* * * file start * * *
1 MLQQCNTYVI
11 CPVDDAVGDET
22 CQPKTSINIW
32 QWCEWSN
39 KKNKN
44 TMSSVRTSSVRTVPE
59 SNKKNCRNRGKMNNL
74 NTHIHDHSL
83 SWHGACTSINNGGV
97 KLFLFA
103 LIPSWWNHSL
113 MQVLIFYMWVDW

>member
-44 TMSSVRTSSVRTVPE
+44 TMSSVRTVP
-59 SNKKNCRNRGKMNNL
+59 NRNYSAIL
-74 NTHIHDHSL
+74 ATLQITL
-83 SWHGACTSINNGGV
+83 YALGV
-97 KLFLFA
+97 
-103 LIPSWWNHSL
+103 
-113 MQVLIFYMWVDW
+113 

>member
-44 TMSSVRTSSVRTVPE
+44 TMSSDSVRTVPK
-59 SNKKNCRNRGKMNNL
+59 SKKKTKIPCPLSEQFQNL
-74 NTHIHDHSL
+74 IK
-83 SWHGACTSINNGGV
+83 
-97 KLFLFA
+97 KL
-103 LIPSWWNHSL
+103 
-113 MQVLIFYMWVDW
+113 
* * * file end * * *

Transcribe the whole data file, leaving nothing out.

1 MLQQCNTYVI
11 CPVDDAVGDET
22 CQPKTSINIW
32 QWCEWSN
39 KKNKN
44 TMSSVRTSSVRTVPE
59 SNKKNCRNRGKMNNL
74 NTHIHDHSL
83 SWHGACTSINNGGV
97 KLFLFA
103 LIPSWWNHSL
113 MQVLIFYMWVDW

>member
-44 TMSSVRTSSVRTVPE
+44 TMSSVRTVP
-59 SNKKNCRNRGKMNNL
+59 NRNYSAIL
-74 NTHIHDHSL
+74 ATLQITL
-83 SWHGACTSINNGGV
+83 YALGV
-97 KLFLFA
+97 
-103 LIPSWWNHSL
+103 
-113 MQVLIFYMWVDW
+113 

>member
-44 TMSSVRTSSVRTVPE
+44 TMSSDSVRTVPK
-59 SNKKNCRNRGKMNNL
+59 SKKKTKIPCPLSEQFQNL
-74 NTHIHDHSL
+74 IK
-83 SWHGACTSINNGGV
+83 
-97 KLFLFA
+97 KL
-103 LIPSWWNHSL
+103 
-113 MQVLIFYMWVDW
+113 